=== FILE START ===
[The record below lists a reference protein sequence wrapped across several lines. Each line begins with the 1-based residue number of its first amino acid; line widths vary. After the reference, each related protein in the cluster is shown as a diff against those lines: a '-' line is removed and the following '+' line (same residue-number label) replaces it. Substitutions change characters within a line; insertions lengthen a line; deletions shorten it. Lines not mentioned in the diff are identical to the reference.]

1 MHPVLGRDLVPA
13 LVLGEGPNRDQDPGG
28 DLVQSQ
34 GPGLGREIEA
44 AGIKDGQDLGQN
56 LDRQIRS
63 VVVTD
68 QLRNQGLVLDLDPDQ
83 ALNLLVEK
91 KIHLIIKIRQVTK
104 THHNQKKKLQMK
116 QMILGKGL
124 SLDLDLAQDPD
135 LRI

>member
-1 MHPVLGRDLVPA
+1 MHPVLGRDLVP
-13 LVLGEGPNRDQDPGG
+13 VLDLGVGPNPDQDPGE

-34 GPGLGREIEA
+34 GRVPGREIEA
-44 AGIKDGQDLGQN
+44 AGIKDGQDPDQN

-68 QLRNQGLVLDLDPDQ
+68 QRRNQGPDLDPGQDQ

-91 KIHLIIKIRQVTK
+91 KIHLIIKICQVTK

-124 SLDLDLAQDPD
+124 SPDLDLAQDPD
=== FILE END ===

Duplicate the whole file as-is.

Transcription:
[The record below lists a reference protein sequence wrapped across several lines. Each line begins with the 1-based residue number of its first amino acid; line widths vary. After the reference, each related protein in the cluster is shown as a diff against those lines: a '-' line is removed and the following '+' line (same residue-number label) replaces it. Substitutions change characters within a line; insertions lengthen a line; deletions shorten it. Lines not mentioned in the diff are identical to the reference.]

1 MHPVLGRDLVPA
13 LVLGEGPNRDQDPGG
28 DLVQSQ
34 GPGLGREIEA
44 AGIKDGQDLGQN
56 LDRQIRS
63 VVVTD
68 QLRNQGLVLDLDPDQ
83 ALNLLVEK
91 KIHLIIKIRQVTK
104 THHNQKKKLQMK
116 QMILGKGL
124 SLDLDLAQDPD
135 LRI

>member
-1 MHPVLGRDLVPA
+1 MHPVLGRDLVP
-13 LVLGEGPNRDQDPGG
+13 VLDLGVGPNPDQDPGE

-34 GPGLGREIEA
+34 GRVPGREIEA
-44 AGIKDGQDLGQN
+44 AGIKDGQDPDQN

-68 QLRNQGLVLDLDPDQ
+68 QRRNQGPDLDPGQDQ

-91 KIHLIIKIRQVTK
+91 KIHLIIKICQVTK

-124 SLDLDLAQDPD
+124 SPDLDLAQDPD